‘Bed-In’ with the Spirits of John & Yoko

While in Amsterdam, we met friends and former neighbors, Mark and Claudia, for a fun filled weekend. Mark suggested we stay at the Amsterdam Hilton, an iconic landmark that sits alongside the Noorder Amstelkanaal in the beautiful Apollobuurt section of Amsterdam. Positioned just outside the city center, it’s a 15 minute walk from Museum Square and VondelPark. It is also famous for hosting John Lennon and Yoko Ono in the late 1960s.


Bed-In for Peace

In the spring of ’69, John Lennon and Yoko Ono were married in Gibraltar. With hopes of capitalizing from the publicity surrounding their wedding, they headed for Amsterdam. According to historical accounts, just before midnight on March 24, 1969 a white Rolls Royce pulls in front of the Amsterdam Hilton where a throng of admirers is on hand to welcome John and Yoko with white tulips. The couple booked the Presidential Suite, room 702 and lounge 704, and shortly thereafter removed all the furniture except for the bed. This was the beginning of their first “Bed In” for peace.

The term “Bed-In” is derived from “sit-in”. Sit-ins were non-violent protests where participants literally “sat” in unified groups until their established objectives were met; or until they were arrested, or evicted. These types of protest were popular during the ’60s, especially in protest of the Vietnam War.


Each day for a week, from 9am to 9pm, John and Yoko hosted the world press corps in their suite. The press didn’t know what to expect, considering the couple’s previous forms of self-expression included the ‘Twin Virgins‘ nude album cover. They suspected a publicity stunt and believed John and Yoko would be nude, engaged in sex, or some other form of lewdness.


Instead, they found John and Yoko fully clothed in pajamas, and in John’s words, “talking like angels” about peace.

Immortalized in Song

Lennon immortalized many of the events surrounding the “Bed-In” in ‘The Ballad of John and Yoko‘.

Drove from Paris to the Amsterdam Hilton, talking in our beds for a week
The newspapers said, ‘Say what’re you doing in bed?’
I said, “We’re only trying to get us some peace!”

Christ you know it ain’t easy, You know how hard it can be
The way things are going, They’re going to crucify me

The “Bed-In” continued for 7 days, after which they flew to Vienna to host a “Bagism” conference. John and Yoko coined the term “Bagism”, a concept that by living in a bag one couldn’t be influenced by outward appearances, thus eliminating stereotyping and prejudice.

Vienna “Bagism” Conference with John Lennon and Yoko Ono

Made a lightning trip to Vienna, Eating chocolate cake in a bag
The newspapers said, She’s gone to his head
They look just like two gurus in drag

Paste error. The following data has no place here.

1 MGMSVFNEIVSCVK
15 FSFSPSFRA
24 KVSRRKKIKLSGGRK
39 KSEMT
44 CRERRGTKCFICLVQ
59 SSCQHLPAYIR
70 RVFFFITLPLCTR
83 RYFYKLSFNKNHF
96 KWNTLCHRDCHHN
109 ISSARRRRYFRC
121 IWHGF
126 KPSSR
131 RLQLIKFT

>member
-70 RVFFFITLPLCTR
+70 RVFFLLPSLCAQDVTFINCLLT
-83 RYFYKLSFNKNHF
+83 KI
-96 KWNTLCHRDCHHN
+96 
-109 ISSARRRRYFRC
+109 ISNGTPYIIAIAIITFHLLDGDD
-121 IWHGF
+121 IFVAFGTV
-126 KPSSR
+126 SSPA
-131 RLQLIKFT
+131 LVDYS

Shortly afterwards in April 1969, John and Yoko sent acorns to the heads of state in various countries around the world with hopes they would plant them as symbols of peace. They also requested meetings to engage in dialogue promoting world peace.

Caught the early plane back to London, Fifty acorns tied in a sack
The men from the press, Said we wish you success
It’s good to have the both of you back

Sadly, the couple was not granted a single visit with any world leaders. Although the media ridiculed John and Yoko, they were savvy enough to manipulate the press in spreading their message of peace. A few months later, John and Yoko held another bed-in in Montreal where they recorded the famous anthem “Give Peace A Chance.”

The John and Yoko Suite at the Amsterdam Hilton

Moving forward to 1990, the Hilton Amsterdam completely renovated and renamed rooms 702 and 704 the John and Yoko Suite. With assistance and design approval from Yoko, the hotel recreated the suite with historical details from the famous ‘bed in’.  However, the Hilton has made a few concessions in adhering to the details to accommodate the luxuries expected of today’s guests. In keeping with Yoko’s wishes, all of the materials are natural, symbolizing purity.



Since earning designation as the ‘John and Yoko Suite’,  it has become one of the most popular honeymoon suites in the world. So much so, that on November 1, 1996, the City Borough designated the Amsterdam Hilton and the John and Yoko Suite official locations to perform wedding ceremonies.

Floorplan of the John and Yoko Suite

Although we didn’t book the suite for our stay, we did manage to make it to the seventh floor for a photo op.


Iconic Artwork

The framed artwork on the outside of the door and repeated throughout the suite features an embraced couple; one cradling and kissing the other. For some reason, it seemed eerily familiar.

Room 702, Amsterdam Hilton

After a little research, I realized the art is a graphic interpretation of an iconic Annie Leibovitz photo. On December 8, 1980, Annie met John and Yoko at their New York City apartment in the Dakota Building  to shoot a cover for Rolling Stone Magazine. It features John, naked and in a fetal position, cradling and kissing a clothed Yoko.

Source: Annie Leibovitz

Five hours after the photo was taken , Mark David Chapman shot and killed Lennon as he exited The Dakota. It is considered the last professional image taken of him.

Christ you know it ain’t easy, You know how hard it can be
The way things are going, They’re going to crucify me

-John Lennon

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